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Lift station improvements are part of a plan to make room for more businesses

 
BY GEOFFREY RITTER
INTERIM MANAGING EDITOR
GRITTER@LOCALSOUTHERNNEWS.COM
Posted on 5/26/2017, 5:00 AM

Economic development may be a long game, but Du Quoin leaders are hoping to pump some new urgency into the effort.

Attracting prospective new businesses is a driving force behind city leaders' acceptance of a bid this week to improve the Grant Way lift station on the city's south side -- a project that will increase the city's capability to pump wastewater and sewage away from the business district.

Following a brief presentation by Andy Rainwater of Clarida and Ziegler Engineering, city commissioners voted to accept a bid in the amount of $246,000 from Haier Plumbing and Heating from Okawville. It was the lowest of four bids received.

Doug Bishop, the city's consulting engineer, said the bulk of the work will be paid for through a $238,000 grant the city received from the Delta Regional Authority. Bishop said the work, expected to wrap in August, will include electrical upgrades, improvements to interior concrete at the site and repairing sidewalls.

Also, the new effort will see the replacement of three pumps with superior models. Bishop said that right now, the station sports one 60-horsepower and two 10-horsepower pumps; upgrades will leave the lift station with one 70-horsepower and two 15-horsepower pumps.

"That's a significant upgrade," Bishop said. "It's a fairly involved project. If there's any future development in that area, we'll be able to handle the capacity. It's a project that's overdue, and we're tickled to death to have it."

Bishop said the city still will need to purchase a new generator at a cost of $30,000 to $45,000. Such an investment would allow the station to operate even in the event of a city-wide power outage.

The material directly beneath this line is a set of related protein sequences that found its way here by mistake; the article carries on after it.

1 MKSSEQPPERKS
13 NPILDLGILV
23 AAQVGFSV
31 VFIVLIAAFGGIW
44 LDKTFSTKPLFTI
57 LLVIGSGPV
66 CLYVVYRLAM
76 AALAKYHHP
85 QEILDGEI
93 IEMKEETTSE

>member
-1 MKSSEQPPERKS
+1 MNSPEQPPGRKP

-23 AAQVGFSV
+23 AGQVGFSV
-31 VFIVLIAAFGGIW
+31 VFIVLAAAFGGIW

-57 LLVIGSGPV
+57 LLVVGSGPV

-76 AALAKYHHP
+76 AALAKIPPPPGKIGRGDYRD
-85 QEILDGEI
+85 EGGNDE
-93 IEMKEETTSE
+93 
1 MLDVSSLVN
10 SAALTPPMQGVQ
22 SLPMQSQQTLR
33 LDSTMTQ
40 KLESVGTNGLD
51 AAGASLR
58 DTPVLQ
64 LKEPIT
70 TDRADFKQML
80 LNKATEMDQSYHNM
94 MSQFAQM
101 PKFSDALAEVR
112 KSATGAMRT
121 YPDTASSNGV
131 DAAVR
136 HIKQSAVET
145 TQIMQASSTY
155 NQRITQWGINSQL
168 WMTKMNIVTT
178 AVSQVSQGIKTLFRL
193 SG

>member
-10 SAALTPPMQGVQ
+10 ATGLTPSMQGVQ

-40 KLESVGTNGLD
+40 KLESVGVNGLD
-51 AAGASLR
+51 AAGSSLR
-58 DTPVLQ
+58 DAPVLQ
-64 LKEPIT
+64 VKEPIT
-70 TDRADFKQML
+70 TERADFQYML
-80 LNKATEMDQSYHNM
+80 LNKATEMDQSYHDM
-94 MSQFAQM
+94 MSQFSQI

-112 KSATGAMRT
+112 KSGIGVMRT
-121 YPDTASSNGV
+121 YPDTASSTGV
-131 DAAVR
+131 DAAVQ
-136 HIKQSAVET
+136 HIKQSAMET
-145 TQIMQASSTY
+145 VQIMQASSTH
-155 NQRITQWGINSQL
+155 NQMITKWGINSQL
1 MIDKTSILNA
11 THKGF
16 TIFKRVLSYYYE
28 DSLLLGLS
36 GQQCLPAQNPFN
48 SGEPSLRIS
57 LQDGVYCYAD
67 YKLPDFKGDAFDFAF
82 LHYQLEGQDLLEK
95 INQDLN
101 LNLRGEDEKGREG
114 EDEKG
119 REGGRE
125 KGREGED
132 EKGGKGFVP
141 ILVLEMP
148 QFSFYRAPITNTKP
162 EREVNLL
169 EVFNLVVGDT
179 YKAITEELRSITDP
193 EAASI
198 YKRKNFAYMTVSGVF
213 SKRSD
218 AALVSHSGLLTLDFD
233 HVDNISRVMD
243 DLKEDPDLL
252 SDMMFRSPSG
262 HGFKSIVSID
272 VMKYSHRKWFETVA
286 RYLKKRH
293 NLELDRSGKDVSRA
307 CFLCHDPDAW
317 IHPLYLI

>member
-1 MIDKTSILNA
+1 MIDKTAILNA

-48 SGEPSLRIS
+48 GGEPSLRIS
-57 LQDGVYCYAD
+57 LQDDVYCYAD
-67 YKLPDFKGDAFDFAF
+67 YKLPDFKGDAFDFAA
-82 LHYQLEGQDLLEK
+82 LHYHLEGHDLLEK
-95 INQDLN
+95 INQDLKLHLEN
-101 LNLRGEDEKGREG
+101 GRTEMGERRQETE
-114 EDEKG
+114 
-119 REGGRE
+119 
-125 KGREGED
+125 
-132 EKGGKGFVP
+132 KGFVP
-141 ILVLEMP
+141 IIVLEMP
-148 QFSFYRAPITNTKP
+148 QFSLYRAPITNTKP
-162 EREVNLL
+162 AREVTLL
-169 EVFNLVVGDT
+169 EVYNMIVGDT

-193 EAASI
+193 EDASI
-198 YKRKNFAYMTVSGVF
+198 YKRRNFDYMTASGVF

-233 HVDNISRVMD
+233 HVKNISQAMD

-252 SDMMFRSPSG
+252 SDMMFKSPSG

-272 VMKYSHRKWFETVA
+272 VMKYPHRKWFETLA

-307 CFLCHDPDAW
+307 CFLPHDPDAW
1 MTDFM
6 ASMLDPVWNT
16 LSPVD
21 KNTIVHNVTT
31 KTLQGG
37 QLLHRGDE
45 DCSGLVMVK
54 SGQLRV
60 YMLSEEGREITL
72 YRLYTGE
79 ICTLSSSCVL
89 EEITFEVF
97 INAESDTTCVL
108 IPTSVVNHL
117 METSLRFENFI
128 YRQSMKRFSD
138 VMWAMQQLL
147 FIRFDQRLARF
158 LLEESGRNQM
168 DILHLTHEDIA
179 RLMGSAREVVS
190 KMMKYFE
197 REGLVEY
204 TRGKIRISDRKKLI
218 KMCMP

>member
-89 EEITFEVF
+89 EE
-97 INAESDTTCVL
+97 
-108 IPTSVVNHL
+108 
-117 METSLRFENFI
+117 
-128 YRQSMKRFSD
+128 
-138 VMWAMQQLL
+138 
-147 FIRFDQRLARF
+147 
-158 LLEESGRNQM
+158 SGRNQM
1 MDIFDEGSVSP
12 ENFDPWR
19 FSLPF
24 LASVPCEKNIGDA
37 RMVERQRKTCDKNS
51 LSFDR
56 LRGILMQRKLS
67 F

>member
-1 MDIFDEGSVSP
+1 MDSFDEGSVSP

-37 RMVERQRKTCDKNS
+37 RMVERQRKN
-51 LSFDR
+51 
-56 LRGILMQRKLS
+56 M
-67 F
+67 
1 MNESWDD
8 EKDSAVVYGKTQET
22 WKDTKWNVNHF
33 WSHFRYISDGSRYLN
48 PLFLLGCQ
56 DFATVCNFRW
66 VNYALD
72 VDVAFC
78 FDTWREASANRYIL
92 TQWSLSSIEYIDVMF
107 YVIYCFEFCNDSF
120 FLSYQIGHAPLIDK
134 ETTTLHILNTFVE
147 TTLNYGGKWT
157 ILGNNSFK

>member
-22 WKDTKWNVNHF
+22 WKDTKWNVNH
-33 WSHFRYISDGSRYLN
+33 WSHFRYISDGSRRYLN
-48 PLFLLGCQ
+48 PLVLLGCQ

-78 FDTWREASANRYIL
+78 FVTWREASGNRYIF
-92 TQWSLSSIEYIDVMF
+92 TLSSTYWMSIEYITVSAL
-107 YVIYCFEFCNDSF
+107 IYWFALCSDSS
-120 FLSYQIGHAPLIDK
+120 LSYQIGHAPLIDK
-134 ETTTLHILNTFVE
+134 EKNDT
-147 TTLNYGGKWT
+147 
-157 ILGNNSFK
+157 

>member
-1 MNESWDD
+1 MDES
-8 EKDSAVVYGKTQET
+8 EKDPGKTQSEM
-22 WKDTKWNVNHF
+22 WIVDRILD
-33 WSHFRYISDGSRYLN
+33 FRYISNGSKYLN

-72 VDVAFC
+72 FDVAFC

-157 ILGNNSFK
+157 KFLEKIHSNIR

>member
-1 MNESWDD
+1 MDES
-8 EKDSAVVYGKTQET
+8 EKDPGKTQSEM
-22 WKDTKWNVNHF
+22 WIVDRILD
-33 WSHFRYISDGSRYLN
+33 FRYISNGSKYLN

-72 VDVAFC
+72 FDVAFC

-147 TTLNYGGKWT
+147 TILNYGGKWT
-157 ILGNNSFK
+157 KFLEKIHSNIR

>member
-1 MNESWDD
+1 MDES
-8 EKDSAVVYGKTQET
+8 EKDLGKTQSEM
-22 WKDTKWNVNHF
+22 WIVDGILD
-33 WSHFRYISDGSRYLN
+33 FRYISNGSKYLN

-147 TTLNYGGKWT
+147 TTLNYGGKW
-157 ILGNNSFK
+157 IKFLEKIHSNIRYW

The project complements leaders' recent efforts to build on business opportunities in the area. Still under construction is a $1.3 million Taco Bell that is expected to create between 18 and 30 full- and part-time  jobs. Mayor Guy Alongi also said previously that the city is working to bring a grocery store to the Southtowne Shopping Center.

Earlier this year, the city also passed a resolution to use business district funds to help China Buffet, also located at the shopping center, purchase a restaurant waste disposal system that will keep grease and other food waste from entering the city's water and sewer system. The cost was estimated at about $7,500, and the goal works hand in hand with upgrading the nearby lift station.

Jeffrey Ashauer, the city's economic development consultant, previously told the Call that changes in the neighborhood, including the arrival of Taco Bell, make addressing the use of the area's water and sewer lines increasingly important.

"We're strangling a problem before it becomes a serious problem,"  Ashauer said. "Left unchecked, this city would have a huge problem."